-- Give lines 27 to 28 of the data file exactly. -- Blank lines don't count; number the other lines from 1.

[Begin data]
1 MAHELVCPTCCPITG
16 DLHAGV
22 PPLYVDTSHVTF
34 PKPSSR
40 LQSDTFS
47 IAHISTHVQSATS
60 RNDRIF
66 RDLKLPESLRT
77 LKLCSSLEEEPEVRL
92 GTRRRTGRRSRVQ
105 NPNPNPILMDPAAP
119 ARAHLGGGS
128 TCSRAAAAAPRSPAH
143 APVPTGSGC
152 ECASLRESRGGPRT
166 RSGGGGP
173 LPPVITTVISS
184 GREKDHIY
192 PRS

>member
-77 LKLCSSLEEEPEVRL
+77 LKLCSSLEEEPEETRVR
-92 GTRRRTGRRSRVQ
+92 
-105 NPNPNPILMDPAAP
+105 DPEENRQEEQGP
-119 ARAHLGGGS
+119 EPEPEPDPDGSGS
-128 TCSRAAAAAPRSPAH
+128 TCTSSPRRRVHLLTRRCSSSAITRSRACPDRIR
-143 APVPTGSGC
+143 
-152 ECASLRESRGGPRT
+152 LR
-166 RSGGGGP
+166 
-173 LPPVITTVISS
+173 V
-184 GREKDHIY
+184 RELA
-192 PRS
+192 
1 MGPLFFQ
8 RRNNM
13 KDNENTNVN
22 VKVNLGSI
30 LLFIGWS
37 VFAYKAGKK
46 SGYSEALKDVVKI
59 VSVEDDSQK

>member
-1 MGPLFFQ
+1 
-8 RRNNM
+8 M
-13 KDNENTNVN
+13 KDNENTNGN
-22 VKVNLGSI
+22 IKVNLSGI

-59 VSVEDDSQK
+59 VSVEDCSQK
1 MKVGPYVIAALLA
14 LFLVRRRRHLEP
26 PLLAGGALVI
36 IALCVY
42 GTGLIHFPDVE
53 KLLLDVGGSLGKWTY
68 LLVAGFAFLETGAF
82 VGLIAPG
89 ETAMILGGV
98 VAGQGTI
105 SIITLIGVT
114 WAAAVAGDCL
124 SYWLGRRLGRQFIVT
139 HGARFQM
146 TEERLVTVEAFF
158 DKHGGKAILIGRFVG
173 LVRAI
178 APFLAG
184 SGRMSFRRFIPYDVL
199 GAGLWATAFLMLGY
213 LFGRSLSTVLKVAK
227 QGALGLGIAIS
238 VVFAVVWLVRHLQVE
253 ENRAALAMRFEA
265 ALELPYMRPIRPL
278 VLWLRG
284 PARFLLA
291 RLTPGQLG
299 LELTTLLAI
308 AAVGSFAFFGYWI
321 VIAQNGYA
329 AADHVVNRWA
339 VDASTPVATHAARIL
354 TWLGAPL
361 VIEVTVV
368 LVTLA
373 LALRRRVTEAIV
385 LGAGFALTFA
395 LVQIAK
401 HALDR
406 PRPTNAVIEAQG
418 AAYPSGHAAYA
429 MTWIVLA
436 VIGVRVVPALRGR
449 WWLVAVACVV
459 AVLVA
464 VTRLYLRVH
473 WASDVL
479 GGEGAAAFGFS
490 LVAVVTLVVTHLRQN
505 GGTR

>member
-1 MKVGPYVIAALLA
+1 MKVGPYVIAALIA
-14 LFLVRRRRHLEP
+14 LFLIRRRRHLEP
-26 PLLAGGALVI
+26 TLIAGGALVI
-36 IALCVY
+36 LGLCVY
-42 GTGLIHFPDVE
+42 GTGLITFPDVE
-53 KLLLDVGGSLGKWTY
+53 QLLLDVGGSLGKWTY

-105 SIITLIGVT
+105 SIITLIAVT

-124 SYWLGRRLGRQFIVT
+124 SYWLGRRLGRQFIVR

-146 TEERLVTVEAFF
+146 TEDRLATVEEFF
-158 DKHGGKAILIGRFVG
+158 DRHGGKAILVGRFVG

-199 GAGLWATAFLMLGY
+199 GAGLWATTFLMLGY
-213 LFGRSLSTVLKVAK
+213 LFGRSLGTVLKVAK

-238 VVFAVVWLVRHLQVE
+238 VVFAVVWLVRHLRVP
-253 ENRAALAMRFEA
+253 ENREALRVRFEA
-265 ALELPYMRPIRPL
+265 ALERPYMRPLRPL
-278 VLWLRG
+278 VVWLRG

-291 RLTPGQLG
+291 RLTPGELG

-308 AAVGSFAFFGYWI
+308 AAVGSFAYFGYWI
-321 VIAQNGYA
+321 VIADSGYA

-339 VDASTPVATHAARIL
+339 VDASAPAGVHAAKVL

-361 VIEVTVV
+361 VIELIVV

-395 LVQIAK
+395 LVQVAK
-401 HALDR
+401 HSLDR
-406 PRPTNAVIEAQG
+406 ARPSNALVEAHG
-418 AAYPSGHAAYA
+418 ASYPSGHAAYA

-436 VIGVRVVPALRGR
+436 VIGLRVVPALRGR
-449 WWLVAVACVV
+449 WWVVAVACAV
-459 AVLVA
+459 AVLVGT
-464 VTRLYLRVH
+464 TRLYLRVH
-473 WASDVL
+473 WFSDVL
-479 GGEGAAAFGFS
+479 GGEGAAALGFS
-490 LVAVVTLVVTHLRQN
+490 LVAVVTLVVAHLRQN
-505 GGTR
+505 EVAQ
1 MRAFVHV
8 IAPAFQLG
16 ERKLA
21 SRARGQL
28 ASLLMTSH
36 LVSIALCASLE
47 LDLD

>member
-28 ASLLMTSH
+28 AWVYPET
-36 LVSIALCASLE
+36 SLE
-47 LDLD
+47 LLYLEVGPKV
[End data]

-119 ARAHLGGGS
+119 EPEPEPDPDGSGS